Important Update: NIO denies plans to build factory in Poland
NIO plans to enter at least five European countries next year, and now the company seems to be accelerating its preparations.
The Chinese EV maker is hiring for an “EU Plant operation manager” position in Mazowieckie, Poland, according to a LinkedIn ad posted by the company.
Key responsibilities for the position include:
Establish EU plant, to make sure facilities, layout and capability are well designed and installed;
Build up and develop operation function team, including MFG, Process, Quality, Supply chain, Warehouse, etc;
Build up communication network with NIO team to develop EU plant yearly global planning playbook on products for resources planning.
These statements imply that NIO will establish a plant in Poland to meet its future capacity needs for expansion in Europe.
The position is currently closed for applications.
The move comes as no surprise, as capacity has become the biggest bottleneck limiting sales for leading EV makers in the global shift to electric vehicles.
Tesla’s plant in Berlin, Germany, is not far from going into production, and NIO’s local counterpart, Li Auto, told the South China Morning Post on the day it went public in Hong Kong on August 12 that the company was considering the possibility of building an offshore production facility – possibly in Europe – to serve as a stepping stone to its global market.
“We want to be a winner, not just a mere participant, in the global market” Shen Yanan, co-founder and president of Li Auto, was quoted as saying in the report.
NIO has repeatedly said that the company has been targeting the global market since its inception, not just China, the world’s largest automotive market.
In a conference call following the release of its third-quarter earnings on November 10, William Li, founder, chairman, and CEO of NIO, said that from a global perspective, NIO wants to be the most satisfying brand for users around the world.
NIO has its own goals for expansion in the global market, but it is hard to say which year it will reach the goals, Li said, adding in the long run, it is a reasonable plan for overseas markets to contribute 50 percent of sales.
NIO had aggressive globalization plans at its inception, but those plans were forced to be scaled back as it met with huge financial difficulties in late 2019 and early 2020.
In late 2020, after its financial situation eased significantly, the company began to re-accelerate its plans to enter overseas.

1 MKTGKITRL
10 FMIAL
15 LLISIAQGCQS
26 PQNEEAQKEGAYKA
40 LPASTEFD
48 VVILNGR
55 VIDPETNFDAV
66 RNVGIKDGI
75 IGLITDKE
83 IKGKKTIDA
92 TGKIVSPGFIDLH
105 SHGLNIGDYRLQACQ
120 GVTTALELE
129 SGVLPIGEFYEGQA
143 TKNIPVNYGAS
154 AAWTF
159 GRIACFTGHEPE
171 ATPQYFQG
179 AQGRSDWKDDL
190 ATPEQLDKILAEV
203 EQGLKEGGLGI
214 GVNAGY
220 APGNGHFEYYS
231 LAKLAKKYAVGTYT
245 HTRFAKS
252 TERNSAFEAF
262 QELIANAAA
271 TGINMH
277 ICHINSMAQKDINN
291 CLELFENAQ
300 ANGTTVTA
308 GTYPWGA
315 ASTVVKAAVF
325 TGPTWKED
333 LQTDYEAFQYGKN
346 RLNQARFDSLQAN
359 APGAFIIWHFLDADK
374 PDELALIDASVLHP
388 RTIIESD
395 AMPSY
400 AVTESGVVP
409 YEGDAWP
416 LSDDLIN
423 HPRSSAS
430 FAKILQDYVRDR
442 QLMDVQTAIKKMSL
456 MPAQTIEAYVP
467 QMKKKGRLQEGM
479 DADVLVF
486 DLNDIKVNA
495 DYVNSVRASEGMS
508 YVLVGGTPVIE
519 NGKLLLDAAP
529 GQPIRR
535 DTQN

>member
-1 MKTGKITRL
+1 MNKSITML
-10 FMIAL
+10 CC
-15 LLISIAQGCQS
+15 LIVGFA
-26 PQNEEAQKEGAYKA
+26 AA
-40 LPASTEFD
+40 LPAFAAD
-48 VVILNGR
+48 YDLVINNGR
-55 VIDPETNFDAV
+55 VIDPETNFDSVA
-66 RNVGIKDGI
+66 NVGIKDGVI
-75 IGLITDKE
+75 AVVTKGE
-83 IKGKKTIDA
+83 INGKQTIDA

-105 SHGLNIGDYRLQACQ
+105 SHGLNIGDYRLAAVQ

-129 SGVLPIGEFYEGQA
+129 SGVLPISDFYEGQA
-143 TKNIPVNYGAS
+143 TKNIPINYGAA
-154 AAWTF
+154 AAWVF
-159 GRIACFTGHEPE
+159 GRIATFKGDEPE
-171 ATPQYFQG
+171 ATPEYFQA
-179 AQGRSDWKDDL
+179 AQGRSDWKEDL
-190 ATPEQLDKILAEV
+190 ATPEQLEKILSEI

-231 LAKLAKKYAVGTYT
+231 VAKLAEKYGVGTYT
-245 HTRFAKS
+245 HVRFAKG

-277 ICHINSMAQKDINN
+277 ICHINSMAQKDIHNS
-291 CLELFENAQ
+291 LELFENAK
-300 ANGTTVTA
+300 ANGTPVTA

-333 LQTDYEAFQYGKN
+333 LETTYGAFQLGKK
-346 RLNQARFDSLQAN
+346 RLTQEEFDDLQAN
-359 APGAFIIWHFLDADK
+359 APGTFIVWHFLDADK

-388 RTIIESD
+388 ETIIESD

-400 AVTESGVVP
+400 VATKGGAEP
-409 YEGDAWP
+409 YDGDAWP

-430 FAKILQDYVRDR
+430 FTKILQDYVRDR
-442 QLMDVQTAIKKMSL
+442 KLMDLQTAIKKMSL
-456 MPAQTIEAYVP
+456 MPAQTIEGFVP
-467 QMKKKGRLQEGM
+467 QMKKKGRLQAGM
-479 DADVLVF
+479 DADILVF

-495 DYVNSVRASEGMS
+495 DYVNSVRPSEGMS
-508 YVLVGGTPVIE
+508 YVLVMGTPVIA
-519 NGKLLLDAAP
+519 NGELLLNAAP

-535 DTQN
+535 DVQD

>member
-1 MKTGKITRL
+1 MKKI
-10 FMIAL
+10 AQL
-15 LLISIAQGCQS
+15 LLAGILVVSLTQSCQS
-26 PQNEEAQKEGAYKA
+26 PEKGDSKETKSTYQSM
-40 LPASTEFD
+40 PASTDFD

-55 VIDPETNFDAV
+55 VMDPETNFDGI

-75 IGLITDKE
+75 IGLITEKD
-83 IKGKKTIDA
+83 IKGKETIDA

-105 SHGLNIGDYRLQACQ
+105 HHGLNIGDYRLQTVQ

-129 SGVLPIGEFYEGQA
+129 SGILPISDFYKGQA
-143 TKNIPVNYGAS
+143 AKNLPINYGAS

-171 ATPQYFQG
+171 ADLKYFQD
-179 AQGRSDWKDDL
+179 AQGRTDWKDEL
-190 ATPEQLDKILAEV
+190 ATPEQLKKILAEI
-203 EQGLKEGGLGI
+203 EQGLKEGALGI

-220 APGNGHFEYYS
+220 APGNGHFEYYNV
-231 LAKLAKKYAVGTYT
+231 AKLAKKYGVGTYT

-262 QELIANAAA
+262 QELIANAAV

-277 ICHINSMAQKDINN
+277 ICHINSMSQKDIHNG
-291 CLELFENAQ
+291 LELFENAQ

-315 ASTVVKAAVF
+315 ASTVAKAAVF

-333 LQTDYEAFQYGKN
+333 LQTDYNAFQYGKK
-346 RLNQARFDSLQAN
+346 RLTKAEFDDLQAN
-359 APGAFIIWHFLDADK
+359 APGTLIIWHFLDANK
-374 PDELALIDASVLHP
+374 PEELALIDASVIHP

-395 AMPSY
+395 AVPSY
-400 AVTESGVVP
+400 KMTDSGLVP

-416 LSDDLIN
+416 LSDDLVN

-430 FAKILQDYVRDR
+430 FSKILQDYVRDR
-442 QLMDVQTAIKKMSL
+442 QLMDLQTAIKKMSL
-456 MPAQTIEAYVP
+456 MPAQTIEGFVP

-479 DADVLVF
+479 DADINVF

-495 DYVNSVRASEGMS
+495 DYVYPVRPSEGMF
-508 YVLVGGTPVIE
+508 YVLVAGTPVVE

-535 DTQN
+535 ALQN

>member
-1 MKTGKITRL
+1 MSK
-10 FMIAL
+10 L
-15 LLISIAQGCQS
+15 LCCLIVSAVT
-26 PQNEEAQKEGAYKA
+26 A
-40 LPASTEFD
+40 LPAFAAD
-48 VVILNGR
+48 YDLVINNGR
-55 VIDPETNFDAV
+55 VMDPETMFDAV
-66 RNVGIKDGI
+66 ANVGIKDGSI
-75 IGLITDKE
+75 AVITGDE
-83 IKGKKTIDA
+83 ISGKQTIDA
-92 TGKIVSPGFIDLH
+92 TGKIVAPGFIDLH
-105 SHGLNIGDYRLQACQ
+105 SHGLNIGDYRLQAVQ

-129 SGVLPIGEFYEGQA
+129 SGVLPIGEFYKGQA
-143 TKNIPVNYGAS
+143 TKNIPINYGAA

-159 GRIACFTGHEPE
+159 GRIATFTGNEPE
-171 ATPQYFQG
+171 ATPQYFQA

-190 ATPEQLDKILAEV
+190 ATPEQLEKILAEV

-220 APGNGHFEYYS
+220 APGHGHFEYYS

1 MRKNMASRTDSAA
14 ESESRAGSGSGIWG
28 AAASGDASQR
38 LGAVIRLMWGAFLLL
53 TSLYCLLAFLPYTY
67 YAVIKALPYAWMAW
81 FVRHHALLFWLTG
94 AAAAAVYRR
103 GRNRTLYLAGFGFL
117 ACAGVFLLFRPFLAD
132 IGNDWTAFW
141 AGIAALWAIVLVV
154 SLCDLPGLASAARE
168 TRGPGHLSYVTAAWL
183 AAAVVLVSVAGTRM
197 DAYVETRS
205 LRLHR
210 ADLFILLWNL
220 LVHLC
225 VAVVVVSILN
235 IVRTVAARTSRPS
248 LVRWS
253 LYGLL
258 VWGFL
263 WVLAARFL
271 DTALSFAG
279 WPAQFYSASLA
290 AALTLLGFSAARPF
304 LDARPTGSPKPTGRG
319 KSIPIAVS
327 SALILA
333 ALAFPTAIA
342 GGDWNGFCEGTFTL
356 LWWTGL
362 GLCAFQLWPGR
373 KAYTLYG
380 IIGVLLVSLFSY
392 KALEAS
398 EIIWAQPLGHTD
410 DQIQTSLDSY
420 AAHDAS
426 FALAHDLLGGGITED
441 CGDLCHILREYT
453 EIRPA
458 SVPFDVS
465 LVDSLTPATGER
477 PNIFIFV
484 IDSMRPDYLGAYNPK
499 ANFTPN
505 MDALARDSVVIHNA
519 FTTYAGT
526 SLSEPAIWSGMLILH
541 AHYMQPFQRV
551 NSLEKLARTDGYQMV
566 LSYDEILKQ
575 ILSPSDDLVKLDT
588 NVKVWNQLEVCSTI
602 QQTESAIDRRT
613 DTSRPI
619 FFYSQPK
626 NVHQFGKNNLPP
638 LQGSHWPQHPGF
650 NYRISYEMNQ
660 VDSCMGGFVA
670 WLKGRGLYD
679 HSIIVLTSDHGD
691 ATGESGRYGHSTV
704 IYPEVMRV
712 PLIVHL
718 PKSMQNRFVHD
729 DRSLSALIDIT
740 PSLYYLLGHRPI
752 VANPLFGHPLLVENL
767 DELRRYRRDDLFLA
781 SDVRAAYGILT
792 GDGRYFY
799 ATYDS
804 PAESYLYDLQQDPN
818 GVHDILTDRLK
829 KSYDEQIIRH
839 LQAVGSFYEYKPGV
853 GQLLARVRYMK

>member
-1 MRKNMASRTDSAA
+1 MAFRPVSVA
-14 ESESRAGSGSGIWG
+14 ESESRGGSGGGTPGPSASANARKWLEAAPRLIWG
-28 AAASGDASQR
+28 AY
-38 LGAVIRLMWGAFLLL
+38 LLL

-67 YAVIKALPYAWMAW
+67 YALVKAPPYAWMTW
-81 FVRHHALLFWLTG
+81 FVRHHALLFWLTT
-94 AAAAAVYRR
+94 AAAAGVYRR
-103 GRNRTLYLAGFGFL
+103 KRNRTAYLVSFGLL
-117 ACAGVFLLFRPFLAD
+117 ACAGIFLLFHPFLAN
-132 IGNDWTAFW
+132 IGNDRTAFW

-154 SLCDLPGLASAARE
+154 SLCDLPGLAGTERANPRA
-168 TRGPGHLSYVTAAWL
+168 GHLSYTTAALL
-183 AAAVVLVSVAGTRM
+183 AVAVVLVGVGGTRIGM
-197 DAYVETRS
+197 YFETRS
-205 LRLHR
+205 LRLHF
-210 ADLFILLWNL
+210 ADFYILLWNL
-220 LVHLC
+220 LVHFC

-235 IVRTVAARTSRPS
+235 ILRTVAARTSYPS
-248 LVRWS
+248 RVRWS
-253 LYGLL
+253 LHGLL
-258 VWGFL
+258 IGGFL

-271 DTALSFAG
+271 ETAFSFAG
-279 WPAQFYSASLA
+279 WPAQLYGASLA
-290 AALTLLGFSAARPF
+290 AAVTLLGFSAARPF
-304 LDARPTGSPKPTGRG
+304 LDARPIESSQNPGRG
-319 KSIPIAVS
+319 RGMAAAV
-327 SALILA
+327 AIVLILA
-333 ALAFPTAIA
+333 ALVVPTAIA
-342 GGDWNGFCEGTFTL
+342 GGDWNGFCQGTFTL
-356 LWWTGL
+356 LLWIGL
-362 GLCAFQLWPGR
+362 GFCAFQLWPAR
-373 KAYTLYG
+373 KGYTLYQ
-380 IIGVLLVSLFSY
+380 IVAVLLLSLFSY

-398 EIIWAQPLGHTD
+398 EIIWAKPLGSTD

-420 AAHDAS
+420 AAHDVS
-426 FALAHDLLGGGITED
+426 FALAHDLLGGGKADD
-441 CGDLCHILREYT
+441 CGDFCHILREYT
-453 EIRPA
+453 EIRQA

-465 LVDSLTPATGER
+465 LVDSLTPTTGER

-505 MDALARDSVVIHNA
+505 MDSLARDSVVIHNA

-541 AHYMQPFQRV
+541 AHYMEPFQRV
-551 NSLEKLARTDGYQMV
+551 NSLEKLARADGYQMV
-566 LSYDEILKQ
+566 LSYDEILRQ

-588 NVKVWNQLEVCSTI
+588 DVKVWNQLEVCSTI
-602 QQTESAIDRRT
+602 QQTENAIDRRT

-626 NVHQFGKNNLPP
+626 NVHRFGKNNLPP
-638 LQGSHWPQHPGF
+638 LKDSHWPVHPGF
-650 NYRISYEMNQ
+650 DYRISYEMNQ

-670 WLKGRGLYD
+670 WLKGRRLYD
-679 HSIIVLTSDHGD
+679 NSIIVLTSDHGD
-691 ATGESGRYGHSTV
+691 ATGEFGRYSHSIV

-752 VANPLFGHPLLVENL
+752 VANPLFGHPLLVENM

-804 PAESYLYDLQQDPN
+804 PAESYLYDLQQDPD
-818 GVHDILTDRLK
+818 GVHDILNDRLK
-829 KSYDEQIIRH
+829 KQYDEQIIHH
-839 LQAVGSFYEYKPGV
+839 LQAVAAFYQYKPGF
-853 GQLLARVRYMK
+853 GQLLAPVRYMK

In early November last year, Chinese media outlet iyiou.com reported that NIO had created a team with an internal code name “Marco Polo Project” to sell vehicles to Europe.
NIO has not confirmed the existence of the program, but in early May this year, the company officially announced that it would enter overseas markets, with Norway as the first stop.
The company’s flagship SUV, the ES8, will be the first model to be exported to Norway, and it began delivering its first consumers in September. The ET7, the company’s flagship sedan that has yet to begin deliveries in China, will be exported to Norway in 2022.
In a research note in early June, Deutsche Bank’s Edison Yu’s team said only time will tell if NIO’s strategy will show results in Europe, but NIO could do better than Tesla in serving customers, as the management team is very methodically entering markets and intrinsically much more consumer satisfaction oriented.
“Should NIO manage to cultivate its branding efforts properly, we could envision the company at least taking share from weaker luxury OEMs who are unable to properly make the transition to EV,” Yu’s team said.
The team noted that the competitive environment in Europe is also very different from China, where there are essentially no startups in the space as well as tech giants competing, an opportunity for NIO, which continues to outsell its European counterpart’s models in the Chinese market.
In early July, NIO began hiring a managing director for its German operations to lead its business development there, and in late July, the company posted several job openings on LinkedIn based in Amsterdam and revealed its European headquarters in Amsterdam.
In the earnings call earlier this month, Li said NIO’s efforts in Norway met the company’s expectations, with a quarter of test-driving users placing orders, which much more efficiently than in China.
NIO ES8 orders in Norway exceeded expectations, with 92 percent of consumers opting for BaaS, the company’s battery rental service, Li said.
The company’s low deliveries in Norway in September and October were not due to a lack of orders, but rather a controlled pace, and NIO’s deliveries in Norway will increase significantly in November, he said.
NIO will enter at least five European countries next year, all offering NT2-based products. The ES8, based on the first-generation platform, will only be offered in Norway, Li said.
This article was first published by Phate Zhang on CnEVPost, a website focusing on new energy vehicle news from China.